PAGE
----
Declarations and Exclusions, a blog devoted to California insurance law, is hosting the current edition of the Blawg Review, and has devoted it to The Music of the Spheres. [If you don't know about the Blawg Review, it's described as "the blog carnival for everyone interested in law. A peer-reviewed blog carnival, the host of each Blawg Review decides which of the submissions and recommended posts are suitable for inclusion in the presentation. And the host is encouraged to source another dozen or so interesting posts to fit with any special theme of that issue of Blawg Review. The host's personal selections usually include several that reflect the character and subject interests of the host blawg, recognizing that the regular readership of the blog should find some of the usual content, and new readers of the blog via Blawg Review ought to get some sense of the unique perspective and subject specialties of the host."
To organize the post, the editor uses Gustav Holst's The Planets, and one of the planets included is Uranus, The Magician. So very kindly, he or she refers to the Law and Magic Blog in that part of the post.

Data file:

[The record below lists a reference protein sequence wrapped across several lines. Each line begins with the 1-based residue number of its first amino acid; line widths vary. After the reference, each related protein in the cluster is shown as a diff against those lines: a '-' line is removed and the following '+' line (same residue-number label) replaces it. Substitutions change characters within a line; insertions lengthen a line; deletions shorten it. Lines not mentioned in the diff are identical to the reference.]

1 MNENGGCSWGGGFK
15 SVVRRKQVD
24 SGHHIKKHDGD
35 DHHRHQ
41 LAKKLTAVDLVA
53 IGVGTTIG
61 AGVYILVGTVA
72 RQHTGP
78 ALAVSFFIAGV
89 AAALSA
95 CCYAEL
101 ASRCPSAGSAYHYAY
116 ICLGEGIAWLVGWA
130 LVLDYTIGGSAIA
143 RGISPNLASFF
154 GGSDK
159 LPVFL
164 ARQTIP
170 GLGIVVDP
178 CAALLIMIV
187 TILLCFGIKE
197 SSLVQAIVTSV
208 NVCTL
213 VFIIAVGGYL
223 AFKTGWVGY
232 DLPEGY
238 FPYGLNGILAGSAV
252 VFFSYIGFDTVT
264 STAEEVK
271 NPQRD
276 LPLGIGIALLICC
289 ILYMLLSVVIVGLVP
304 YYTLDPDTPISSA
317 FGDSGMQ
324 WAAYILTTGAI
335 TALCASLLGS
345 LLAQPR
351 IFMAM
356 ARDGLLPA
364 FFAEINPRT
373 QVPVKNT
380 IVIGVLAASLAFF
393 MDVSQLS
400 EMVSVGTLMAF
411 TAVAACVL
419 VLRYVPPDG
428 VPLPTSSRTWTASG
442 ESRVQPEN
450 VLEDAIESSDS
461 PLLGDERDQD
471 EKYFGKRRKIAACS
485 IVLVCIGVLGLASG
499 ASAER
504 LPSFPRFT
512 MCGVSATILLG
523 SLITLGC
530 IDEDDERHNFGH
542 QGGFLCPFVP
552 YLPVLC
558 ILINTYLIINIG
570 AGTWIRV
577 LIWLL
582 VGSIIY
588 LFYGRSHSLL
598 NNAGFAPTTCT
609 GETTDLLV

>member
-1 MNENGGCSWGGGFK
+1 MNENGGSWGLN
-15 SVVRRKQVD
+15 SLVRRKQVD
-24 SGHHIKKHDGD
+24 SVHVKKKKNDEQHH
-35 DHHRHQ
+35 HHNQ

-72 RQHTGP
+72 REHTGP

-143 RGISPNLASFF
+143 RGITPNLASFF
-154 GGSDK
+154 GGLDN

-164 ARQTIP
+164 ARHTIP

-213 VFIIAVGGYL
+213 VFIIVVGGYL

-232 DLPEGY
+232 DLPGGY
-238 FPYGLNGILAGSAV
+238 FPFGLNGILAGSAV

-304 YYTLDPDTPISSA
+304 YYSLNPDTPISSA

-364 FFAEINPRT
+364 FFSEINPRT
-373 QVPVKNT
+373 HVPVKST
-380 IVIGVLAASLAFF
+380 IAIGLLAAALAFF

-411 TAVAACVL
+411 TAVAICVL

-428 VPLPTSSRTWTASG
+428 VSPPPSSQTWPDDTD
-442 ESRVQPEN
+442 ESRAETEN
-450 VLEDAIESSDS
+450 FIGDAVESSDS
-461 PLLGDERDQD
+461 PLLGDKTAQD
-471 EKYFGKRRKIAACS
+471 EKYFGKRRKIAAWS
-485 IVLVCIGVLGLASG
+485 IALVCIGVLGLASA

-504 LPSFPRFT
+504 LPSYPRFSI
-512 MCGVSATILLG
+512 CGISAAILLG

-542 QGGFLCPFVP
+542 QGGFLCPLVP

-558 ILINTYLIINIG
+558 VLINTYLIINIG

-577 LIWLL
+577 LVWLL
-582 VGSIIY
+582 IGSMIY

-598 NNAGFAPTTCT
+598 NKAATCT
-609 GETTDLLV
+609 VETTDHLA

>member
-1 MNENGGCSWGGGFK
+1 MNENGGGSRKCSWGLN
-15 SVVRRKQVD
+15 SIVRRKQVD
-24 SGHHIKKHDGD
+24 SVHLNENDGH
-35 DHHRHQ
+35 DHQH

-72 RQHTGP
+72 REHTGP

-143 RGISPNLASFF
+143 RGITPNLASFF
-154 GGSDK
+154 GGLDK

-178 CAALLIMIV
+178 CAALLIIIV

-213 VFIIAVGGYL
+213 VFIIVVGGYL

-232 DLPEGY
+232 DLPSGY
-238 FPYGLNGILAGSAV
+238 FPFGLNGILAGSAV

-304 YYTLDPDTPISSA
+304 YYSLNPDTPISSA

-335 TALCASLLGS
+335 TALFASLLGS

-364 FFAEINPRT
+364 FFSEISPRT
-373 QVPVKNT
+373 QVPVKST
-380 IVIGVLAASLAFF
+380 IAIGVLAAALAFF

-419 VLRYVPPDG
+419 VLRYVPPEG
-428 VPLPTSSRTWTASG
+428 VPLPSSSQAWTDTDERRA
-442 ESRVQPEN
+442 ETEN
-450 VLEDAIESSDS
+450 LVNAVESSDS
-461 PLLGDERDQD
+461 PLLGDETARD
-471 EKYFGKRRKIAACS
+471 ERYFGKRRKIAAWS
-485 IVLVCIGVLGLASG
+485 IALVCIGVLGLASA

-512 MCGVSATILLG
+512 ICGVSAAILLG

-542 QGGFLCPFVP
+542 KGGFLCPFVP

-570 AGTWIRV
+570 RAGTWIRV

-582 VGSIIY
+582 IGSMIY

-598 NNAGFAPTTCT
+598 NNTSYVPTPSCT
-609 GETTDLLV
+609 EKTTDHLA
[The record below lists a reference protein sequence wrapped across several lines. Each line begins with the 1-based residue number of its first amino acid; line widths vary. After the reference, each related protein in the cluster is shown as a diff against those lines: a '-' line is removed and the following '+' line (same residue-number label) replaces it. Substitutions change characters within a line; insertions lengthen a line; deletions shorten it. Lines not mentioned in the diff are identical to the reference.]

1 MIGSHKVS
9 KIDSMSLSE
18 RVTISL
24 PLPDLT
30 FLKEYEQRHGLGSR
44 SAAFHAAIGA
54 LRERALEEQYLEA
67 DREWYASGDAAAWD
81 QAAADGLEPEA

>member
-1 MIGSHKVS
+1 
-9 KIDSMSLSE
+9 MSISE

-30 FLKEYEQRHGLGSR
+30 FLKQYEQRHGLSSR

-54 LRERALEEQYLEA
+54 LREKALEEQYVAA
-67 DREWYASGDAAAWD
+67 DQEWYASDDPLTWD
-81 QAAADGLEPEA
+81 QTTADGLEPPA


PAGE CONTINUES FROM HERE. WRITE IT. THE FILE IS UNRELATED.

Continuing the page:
Note that when Holst composed his piece (1914-1916), Pluto had not yet been discovered (1930). So Holst didn't write a "Pluto" section. However, Colin Mathews updated the piece with some Plutonian music called "Pluto, the Renewer," that has been included in some recordings. Poor Pluto! It's now been reclassified as a planetoid sort of thing. For more on Pluto's reclassification (some would say declassification, and some would say it's discrimination) read Neil DeGrasse Tyson's The Pluto Files (2009), an entertaining explanation of the flap over dislodging the ninth planet from its favored spot. Even if you still have a fondness in your heart for tiny, faraway Pluto, and Dr. Tyson's book doesn't convince you, you will come away having learned a lot about astronomy, and about the inner workings of the agencies that regulate what we call the bodies we see in the sky.